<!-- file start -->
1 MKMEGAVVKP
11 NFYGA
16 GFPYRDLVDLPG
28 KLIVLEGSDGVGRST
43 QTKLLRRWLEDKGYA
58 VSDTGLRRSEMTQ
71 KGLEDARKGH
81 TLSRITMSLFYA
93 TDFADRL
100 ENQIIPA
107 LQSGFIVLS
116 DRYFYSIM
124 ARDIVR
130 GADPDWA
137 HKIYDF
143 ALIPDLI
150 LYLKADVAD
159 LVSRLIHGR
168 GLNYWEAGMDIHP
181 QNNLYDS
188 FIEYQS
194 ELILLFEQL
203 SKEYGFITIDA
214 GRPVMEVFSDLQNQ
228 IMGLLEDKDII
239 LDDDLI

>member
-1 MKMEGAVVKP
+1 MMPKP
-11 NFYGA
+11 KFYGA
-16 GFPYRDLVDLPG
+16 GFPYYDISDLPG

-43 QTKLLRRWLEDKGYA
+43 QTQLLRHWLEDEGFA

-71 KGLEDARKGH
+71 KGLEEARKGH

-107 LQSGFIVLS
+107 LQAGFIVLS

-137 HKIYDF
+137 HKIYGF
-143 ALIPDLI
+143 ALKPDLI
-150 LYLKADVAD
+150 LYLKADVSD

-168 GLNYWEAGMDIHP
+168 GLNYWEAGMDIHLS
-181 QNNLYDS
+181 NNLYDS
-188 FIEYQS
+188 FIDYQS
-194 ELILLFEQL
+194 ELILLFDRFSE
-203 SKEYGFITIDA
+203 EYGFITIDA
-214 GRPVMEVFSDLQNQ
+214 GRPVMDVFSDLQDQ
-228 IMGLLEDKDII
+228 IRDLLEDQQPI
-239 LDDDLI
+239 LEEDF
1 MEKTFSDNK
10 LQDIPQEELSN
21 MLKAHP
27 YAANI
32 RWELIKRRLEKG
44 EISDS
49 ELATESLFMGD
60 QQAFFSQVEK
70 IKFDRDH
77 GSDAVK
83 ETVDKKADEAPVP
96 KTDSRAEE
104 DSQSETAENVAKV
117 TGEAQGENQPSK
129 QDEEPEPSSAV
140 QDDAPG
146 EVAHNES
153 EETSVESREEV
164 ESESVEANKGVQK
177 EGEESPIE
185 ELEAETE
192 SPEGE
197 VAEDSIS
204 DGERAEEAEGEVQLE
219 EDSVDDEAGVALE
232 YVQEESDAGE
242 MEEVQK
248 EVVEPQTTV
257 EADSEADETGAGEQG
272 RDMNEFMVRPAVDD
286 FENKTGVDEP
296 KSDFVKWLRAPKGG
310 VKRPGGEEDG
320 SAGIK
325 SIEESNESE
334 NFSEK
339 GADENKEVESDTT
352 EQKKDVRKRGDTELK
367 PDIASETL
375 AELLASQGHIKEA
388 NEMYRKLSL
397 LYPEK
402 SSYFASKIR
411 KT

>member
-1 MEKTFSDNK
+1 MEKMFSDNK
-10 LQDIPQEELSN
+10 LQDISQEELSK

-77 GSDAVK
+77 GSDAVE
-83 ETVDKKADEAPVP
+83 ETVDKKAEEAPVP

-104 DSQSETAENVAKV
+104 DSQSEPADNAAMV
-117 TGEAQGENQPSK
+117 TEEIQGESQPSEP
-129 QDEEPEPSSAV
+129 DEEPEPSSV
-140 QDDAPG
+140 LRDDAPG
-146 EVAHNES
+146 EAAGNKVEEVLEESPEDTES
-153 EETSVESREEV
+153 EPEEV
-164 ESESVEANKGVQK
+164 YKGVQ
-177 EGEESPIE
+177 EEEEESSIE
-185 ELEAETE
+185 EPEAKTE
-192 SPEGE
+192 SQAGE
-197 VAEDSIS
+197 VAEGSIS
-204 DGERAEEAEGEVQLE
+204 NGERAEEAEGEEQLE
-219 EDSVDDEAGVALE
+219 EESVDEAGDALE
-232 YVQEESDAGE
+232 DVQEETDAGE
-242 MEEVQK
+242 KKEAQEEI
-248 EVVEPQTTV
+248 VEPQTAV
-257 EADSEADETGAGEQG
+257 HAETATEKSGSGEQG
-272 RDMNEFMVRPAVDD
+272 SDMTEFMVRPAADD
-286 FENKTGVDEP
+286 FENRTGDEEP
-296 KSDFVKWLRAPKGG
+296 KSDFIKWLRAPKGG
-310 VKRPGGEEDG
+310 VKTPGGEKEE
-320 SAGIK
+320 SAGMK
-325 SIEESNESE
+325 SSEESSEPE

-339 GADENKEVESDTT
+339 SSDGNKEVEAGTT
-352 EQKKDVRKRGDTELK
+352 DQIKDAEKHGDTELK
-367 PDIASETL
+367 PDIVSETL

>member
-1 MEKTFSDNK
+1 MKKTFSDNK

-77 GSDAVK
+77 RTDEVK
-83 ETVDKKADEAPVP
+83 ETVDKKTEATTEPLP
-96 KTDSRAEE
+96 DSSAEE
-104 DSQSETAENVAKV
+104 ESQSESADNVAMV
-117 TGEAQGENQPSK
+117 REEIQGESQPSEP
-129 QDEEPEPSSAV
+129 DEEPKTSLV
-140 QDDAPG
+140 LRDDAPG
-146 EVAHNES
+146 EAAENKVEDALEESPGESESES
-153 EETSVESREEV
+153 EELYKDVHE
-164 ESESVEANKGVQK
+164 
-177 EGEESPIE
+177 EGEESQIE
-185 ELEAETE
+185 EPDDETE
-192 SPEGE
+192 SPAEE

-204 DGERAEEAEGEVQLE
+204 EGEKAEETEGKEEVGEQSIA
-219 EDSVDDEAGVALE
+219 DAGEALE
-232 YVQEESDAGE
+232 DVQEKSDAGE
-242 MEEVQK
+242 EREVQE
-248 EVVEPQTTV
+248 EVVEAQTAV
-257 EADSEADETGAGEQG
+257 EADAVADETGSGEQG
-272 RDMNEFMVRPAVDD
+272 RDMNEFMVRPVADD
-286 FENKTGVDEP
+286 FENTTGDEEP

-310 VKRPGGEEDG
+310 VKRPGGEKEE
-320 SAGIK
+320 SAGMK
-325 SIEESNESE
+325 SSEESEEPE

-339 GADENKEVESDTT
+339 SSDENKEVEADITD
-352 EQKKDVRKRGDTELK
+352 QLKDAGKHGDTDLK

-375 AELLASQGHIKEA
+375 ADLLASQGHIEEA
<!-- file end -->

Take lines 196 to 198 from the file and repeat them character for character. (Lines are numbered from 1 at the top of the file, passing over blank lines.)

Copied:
-204 DGERAEEAEGEVQLE
+204 EGEKAEETEGKEEVGEQSIA
-219 EDSVDDEAGVALE